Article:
Grunge and punk took over the ’90s and flannels, ripped jeans and graphic tees became cool as they further expanded the boundaries of femininity. The ’90s was also a period where musicians reclaimed traditional “girly” signifiers such as lace, the colour pink and hearts to give them new, alternative, tougher associations.

The alternative music scene, coupled with youth culture, gave way to the rise of street style throughout the 2000s – the ultimate indicator of how society’s dress codes have relaxed throughout the 20th century.

The pinnacle of this moment might be encapsulated by Phoebe Philo, who took the woman’s wardrobe into 21st-century modernity when she strode down the
Céline runway in Stan Smith Adidas trainers and turtlenecks, throwing away ideas of femininity that revolved around sexualisation of the female body, instead giving the contemporary woman carefully curated, well-cut and comfortable collections that didn’t get in the way of women living their lives however they wished.


Cut to the present day and we can now see a plethora of references across runways. Maria Grazia Chiuri’s tenure at Dior has certainly ushered in a new relationship between fashion and femininity where the former promotes the cause of the latter. For her debut collection in spring summer 2017, Chiuri introduced her now famous “We Should All Be Feminists” slogan on a T-shirt. Celebrating women has become a cornerstone of Chiuri’s Dior and autumn winter 2020 introduced “I Say I”, the season’s slogan, lifted from Italian critic and activist Carla Lonzi as models strode down a catwalk with flashing neon signs saying “Consent Consent Consent” and “When women strike the world stops” designed in collaboration with anonymous art collective Claire Fontaine.

While streetwear has enjoyed a lengthy run, the collections of the new decade seem to indicate a return to rather sombre fashion, preferring bourgeois sensibility and tailoring to the tracks suits that were celebrated only a year ago. At Celine, Hedi Slimane has dived into the French house’s archives for inspiration, producing collection after collection that are dead ringers for Catherine Deneuve’s wardrobe and style in Luis Buñuel’s seminal 1967 film Belle de Jour.

Thanks to the twists and turns in fashion throughout the 20th century, women have more breadth than ever before to be whoever they want to be. In a time when #MeToo has made an impact and Harvey Weinstein has been sentenced to 23 years in prison, a girl can wear the shortest of miniskirts (like those seen in Prada’s spring/summer 2020 offering) one day and a terrycloth ensemble the next.

In one of the more entertaining and possibly meaningful acts of fashion reclamation, traditional signifiers of virginal femininity – like the puffed-sleeve dress, the midi-to-maxi Edwardian-inspired gown and even the princess ball gown – have all seen a revival of late by designers who are redefining the dresses for contemporary women today. Designers such as Molly Goddard, whose bubble-gum profusions of tulle have been given prime-time billing on shows like Killing Eve, in which fanciful yet sociopathic assassin Villanelle spends her hard-earned cash on a saccharine frock of fancy. In London, demure dresses by The Vampire’s Wife have made it into the closets of every fashion girl (and even Kate Middleton’s frock rotation), while Batsheva offers a kooky rendition of pastoral prairie-girl dresses that pronounces the death of “sexy” while giving modest femininity a bit more personality.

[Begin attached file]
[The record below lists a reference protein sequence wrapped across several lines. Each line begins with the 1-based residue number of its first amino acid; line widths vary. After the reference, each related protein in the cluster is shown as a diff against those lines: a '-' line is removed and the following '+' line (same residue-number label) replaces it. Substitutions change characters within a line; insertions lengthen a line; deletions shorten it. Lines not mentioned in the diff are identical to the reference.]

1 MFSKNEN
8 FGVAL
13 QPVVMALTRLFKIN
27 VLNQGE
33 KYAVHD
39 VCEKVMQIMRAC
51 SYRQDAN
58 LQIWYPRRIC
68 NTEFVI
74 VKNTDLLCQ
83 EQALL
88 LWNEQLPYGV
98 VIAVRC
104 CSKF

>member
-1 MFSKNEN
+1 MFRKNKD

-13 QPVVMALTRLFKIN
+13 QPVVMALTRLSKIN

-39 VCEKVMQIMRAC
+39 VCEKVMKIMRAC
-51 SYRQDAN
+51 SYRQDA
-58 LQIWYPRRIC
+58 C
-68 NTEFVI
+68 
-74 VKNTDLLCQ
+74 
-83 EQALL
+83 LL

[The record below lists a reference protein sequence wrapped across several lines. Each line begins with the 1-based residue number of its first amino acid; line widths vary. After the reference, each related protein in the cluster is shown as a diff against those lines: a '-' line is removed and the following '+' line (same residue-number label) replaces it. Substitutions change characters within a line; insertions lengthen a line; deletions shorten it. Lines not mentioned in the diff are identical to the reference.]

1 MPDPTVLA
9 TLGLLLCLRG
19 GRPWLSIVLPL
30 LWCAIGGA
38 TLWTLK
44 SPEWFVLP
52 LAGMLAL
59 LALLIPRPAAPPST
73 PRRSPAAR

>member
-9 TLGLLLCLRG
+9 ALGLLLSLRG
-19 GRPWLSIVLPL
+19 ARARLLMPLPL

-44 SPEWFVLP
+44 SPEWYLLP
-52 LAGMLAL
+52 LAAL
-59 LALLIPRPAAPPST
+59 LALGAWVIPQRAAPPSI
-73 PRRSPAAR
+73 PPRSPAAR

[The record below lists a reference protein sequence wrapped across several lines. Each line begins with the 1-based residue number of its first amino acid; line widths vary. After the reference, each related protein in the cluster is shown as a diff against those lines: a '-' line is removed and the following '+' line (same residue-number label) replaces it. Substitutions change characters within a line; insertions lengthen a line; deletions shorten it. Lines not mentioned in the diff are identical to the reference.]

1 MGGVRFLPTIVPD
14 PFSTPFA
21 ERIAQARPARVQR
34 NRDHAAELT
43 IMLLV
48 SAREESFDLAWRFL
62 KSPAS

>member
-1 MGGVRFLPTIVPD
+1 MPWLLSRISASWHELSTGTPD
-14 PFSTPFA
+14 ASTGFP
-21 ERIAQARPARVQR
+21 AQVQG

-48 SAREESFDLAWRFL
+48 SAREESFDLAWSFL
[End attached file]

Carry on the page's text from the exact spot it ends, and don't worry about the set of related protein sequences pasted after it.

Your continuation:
So what does the future hold? We know now that the future will hold change – drastic changes. Thanks to a pandemic that has put the world on pause, when the world once again presses play, many industries will have to simultaneously press reset. As fashions once adjusted to suit wartime, our fashions today will adjust to work with this unprecedented period.

Already, designers have been putting their unique touches on face masks, adorning and decorating a piece of covering that will become a part of our new normal in the months to come. Gloves, relegated to white-tie events and winter, will be a perennial part of women’s wardrobes. In a new era where disinfectant is as precious as gold, clothes are required to be machine-washable at the highest, most sanitary setting. Will this all echo what we saw at Miuccia Prada’s spring/summer 2020 runway show, where simpler basics became the norm and dry-clean fabrics were relegated to theist, making way for sturdy cottons, linens and washable silks?

While it’s impossible to say if we’ll be opting for sweatpants or suits in the coming months, one thing for sure is that we’re living through a pivotal moment in history – and when it’s over, women and their wardrobes will again have changed with the times. #

See also: A brighter future with industry leaders